Abandoning the deterrent by not ordering new Trident submarines would save a vast amount of money at a time of limited public spending and a squeezed Defence budget? This facile argument deployed to justify expenditure on other armed forces or social programmes ignores the incontrovertible fact that cancellation is not a cost-free option. Decommissioning deterrent submarines and the broad infrastructure supporting the system would produce very substantial and recurring costs from the moment the decision not to proceed is taken.

Conclusion

Prime Minister, the decision on ‘Main Gate’ next year will be one of the most important ones to be taken by this generation of political leaders. Its consequences will be felt inside and outside of the country for many years to come. Allies and adversaries both current and potential will have an interest in the outcome.

Please also remember this. The decision ahead of you will be irrevocable; it is inconceivable, whatever grave threat emerges in the future, that the deterrent could be reconstituted if abandoned now or left to wither.

It is impossible to tell what threats may emerge over the more than thirty years of the new generation of submarines and therefore how safe future generations will be. To abandon Trident now and for good in the hope that no threat will emerge over that lengthy period would be take an enormous gamble on behalf of generations yet to be born.

You might, in this context, reflect on the wise words in the BASIC Trident Commission,

‘Based on the two key specific considerations, namely national security concerns and responsibility to the Alliance, the Commission has come to the unanimous conclusion that the UK should retain and deploy a nuclear arsenal, with a number of caveats expressed below. Most notably, it remains crucial that the UK show keen regard for its position in the international community and for the shared responsibility to achieve progress in global nuclear disarmament.’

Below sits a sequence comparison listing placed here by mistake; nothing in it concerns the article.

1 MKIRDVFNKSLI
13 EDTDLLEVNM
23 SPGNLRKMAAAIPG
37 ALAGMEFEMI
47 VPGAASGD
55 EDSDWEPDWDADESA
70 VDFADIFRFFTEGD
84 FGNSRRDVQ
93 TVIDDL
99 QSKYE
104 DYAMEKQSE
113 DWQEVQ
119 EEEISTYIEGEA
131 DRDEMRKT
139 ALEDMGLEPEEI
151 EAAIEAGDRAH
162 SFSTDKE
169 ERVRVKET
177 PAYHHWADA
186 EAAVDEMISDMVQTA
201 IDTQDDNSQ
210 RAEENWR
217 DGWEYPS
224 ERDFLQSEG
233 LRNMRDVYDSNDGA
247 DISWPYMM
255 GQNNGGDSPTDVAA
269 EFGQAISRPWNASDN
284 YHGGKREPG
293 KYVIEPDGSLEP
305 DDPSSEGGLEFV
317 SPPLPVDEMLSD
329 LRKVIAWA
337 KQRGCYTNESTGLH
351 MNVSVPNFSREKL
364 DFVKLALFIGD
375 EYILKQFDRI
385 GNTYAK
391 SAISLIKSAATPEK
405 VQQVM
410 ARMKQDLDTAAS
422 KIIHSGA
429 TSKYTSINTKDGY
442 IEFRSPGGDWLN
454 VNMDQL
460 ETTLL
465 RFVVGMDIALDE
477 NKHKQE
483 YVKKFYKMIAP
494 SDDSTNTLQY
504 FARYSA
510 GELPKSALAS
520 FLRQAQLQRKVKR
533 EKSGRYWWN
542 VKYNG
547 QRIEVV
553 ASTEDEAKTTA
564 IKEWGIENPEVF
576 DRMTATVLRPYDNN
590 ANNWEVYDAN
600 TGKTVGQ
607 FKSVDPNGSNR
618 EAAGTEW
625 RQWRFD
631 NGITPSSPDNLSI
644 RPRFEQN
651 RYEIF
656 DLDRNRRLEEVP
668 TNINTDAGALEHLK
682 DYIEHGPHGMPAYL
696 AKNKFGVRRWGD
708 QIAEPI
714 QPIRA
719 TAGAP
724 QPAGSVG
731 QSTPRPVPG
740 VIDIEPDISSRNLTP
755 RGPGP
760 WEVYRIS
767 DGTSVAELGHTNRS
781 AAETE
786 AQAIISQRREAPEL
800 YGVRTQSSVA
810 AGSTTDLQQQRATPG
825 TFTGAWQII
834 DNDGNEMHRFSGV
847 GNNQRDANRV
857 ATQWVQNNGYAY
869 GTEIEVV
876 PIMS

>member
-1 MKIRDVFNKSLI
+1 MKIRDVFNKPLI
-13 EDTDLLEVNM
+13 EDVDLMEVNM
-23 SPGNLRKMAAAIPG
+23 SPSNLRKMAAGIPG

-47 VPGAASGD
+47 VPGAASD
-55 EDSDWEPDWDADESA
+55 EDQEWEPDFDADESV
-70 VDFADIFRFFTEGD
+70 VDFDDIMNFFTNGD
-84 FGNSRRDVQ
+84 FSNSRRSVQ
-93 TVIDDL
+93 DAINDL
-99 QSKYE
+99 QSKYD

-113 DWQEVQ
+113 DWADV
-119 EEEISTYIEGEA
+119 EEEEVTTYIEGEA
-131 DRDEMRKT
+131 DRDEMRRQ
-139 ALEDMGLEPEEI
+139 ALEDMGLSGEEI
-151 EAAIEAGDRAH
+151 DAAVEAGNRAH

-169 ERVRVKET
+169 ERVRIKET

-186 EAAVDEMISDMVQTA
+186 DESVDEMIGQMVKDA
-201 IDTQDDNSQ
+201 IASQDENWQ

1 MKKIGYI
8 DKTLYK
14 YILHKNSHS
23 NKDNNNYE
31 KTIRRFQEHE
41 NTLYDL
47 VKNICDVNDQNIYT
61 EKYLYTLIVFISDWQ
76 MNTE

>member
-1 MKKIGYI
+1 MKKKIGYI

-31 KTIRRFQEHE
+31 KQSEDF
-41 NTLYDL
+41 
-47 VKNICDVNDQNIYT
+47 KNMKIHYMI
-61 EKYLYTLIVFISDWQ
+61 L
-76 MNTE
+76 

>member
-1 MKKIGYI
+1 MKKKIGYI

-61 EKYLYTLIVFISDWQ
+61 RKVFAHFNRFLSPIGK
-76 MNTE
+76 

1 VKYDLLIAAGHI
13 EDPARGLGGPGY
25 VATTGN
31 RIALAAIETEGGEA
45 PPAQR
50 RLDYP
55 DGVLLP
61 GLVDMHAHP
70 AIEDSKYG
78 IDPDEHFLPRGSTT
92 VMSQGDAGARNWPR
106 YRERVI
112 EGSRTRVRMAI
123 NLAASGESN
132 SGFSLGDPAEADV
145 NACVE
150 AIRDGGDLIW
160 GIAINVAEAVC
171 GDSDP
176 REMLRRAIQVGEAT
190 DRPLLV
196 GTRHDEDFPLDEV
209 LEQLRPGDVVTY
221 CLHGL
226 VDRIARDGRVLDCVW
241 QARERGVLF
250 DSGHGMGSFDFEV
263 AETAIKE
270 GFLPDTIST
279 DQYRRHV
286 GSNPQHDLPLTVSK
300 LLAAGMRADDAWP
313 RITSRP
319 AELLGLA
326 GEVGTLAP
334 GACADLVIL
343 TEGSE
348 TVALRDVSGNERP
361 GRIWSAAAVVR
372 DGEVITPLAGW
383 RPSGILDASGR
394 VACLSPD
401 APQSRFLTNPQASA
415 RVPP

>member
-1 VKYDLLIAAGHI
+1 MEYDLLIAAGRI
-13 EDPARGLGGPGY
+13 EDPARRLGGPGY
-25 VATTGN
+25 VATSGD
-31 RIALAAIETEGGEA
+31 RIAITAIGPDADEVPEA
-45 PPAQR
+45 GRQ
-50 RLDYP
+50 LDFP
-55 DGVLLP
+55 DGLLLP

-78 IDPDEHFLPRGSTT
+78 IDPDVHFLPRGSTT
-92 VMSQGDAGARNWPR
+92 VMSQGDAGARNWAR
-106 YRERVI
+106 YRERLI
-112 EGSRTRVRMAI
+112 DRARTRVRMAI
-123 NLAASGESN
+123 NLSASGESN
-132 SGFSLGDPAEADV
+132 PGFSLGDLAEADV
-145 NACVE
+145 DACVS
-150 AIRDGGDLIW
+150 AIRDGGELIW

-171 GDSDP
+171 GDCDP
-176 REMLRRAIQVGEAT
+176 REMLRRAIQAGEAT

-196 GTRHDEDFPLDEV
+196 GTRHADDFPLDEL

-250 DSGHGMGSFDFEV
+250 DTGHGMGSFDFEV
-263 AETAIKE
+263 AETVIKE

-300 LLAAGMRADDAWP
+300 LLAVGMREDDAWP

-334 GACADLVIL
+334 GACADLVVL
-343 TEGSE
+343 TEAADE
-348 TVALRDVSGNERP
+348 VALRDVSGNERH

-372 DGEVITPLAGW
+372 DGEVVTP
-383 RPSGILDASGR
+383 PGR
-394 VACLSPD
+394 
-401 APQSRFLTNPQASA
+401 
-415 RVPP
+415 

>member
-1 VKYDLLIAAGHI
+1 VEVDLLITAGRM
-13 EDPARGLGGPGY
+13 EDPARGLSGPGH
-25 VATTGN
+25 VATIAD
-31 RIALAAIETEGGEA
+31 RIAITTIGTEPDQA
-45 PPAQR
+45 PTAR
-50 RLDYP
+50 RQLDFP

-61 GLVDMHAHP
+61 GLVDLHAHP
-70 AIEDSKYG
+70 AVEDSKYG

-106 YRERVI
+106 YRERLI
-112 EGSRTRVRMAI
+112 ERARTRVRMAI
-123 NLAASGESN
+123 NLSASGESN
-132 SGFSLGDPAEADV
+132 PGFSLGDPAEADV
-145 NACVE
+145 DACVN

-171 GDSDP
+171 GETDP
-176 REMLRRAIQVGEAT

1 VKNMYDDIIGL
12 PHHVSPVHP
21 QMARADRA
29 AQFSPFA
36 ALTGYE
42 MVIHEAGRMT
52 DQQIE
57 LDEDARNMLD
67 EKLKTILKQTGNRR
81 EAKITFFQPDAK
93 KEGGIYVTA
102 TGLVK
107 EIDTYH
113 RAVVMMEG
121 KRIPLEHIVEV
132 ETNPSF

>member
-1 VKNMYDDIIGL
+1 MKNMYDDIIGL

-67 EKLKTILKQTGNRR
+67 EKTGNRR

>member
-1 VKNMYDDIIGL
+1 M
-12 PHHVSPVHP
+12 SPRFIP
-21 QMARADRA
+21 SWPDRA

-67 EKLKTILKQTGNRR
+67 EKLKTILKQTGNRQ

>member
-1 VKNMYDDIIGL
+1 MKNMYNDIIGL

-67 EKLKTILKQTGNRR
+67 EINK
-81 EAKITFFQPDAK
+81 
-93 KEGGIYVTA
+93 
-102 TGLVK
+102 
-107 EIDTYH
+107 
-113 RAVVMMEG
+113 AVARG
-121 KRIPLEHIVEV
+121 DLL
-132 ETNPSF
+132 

The United Kingdom has made reductions in its nuclear arsenal proportionately greater than any other nuclear weapons power. That has represented a huge contribution towards nuclear disarmament. We should stand ready to do more – but only if it can be conclusively shown that it does not compromise minimum levels of nuclear deterrence and would simultaneously contribute to multilateral global disarmament.

In an uncertain world where some powers are now displaying a worrying faith in nuclear weapons as an instrument of policy and influence, it would be, in our opinion, irresponsible folly to abandon Britain’s own independent deterrent. That fact indeed encapsulates the enormity of the decision which the Main Gate decision will mean for the security and ultimately the survival of our nation.

Prime Minister, we strongly urge you to bear the above in mind as you lead Parliament in the debate on ‘Main Gate’.

Lord Robertson of Port Ellen
former UK Secretary of State for Defence and Secretary General of NATO

Lord Hutton of Furness
former Secretary of State for Defence

Lord Hennessy of Nympsfield
Historian and Broadcaster

Lord Moonie of Benochy 
former Parliamentary Under Secretary of State Armed Forces

General Lord Richards of Herstmonceux
former Chief of the Defence Staff

Admiral of the Fleet Lord Boyce
former Chief of the Defence Staff

Marshal of the Royal Air Force Lord Stirrup of Marylebone
former Chief of the Defence Staff

Admiral Lord West of Spithead
former First Sea Lord and Minister for Security

Admiral Sir Jonathon Band
former First Sea Lord

Admiral Sir Mark Stanhope
former First Sea Lord

General Sir Mike Jackson
former Chief of the General Staff

Sir David Omand
former Director GCHQ and Permanent Secretary Home Office

Sir Kevin Tebbit
former Permanent Secretary MOD

Sir Keith O’Nions
former Chief Scientific Advisor MOD

Tom McKane
former Policy Director MOD

Professor Paul Cornish
RAND Europe

Julian Lewis
Bernard Jenkin 
John Woodcock

Commodore Tim Hare
former Director Nuclear Policy MOD

 

First published in the Times 29 April 2015